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MACRA Challenges and Predictions

Posted on October 11, 2016 I Written By

John Lynn is the Founder of the HealthcareScene.com blog network which currently consists of 10 blogs containing over 8000 articles with John having written over 4000 of the articles himself. These EMR and Healthcare IT related articles have been viewed over 16 million times. John also manages Healthcare IT Central and Healthcare IT Today, the leading career Health IT job board and blog. John is co-founder of InfluentialNetworks.com and Physia.com. John is highly involved in social media, and in addition to his blogs can also be found on Twitter: @techguy and @ehrandhit and LinkedIn.

On Thursday, October 13, 2016 at 3:00 PM ET (Noon PT) I’ll be hosting a live video interview with three MACRA experts. We’ll be discussing the challenges associated with MACRA and predictions on what will be included in the MACRA final rule. If you’re interested in learning more about MACRA, you’ll really enjoy this discussion.

The great part is that you can join my conversation with this panel of experts live and even add your own comments to the discussion or ask them questions. All you need to do to watch live is visit this blog post on Thursday, October 13, 2016 at 3:00 PM ET (Noon PT) and watch the video embed at the bottom of this post or you can watch on YouTube directly. The conversation will be recorded as well and available on this post after the interview.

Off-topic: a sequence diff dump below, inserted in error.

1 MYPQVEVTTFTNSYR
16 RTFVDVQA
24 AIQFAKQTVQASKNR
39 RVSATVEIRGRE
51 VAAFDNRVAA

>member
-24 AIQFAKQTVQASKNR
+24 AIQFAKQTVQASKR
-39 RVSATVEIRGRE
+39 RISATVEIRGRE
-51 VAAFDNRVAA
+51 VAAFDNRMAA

Here are a few details about our panelists:

2016-october-macra-challenges-and-predictions

We hope you’ll join us live or enjoy the recorded version of our conversation. The MACRA legislation is an extremely important one for healthcare. Making sure you understand it is going to position you well for all the changes that are coming to healthcare.


(To Ask Questions, visit the YouTube page)

If you’d like to see the archives of Healthcare Scene’s past interviews, you can find and subscribe to all of Healthcare Scene’s interviews on YouTube.

Finally, be sure to check out our MACRA Monday series of blog posts where we dive into the details of the MACRA rules.

Meaningful Use Stage 2 Commentary and Resources – Meaningful Use Monday

Posted on March 5, 2012 I Written By

John Lynn is the Founder of the HealthcareScene.com blog network which currently consists of 10 blogs containing over 8000 articles with John having written over 4000 of the articles himself. These EMR and Healthcare IT related articles have been viewed over 16 million times. John also manages Healthcare IT Central and Healthcare IT Today, the leading career Health IT job board and blog. John is co-founder of InfluentialNetworks.com and Physia.com. John is highly involved in social media, and in addition to his blogs can also be found on Twitter: @techguy and @ehrandhit and LinkedIn.

For this week’s Meaningful Use Monday, I decided I’d go through the large list of meaningful use stage 2 commentary that’s been put out over the past week. I’ll do my best to link to some of the most interesting commentary, summaries, etc of meaningful use stage 2 and point out some resources that I’ve found useful.

John Halamka on Meaningful Use Stage 2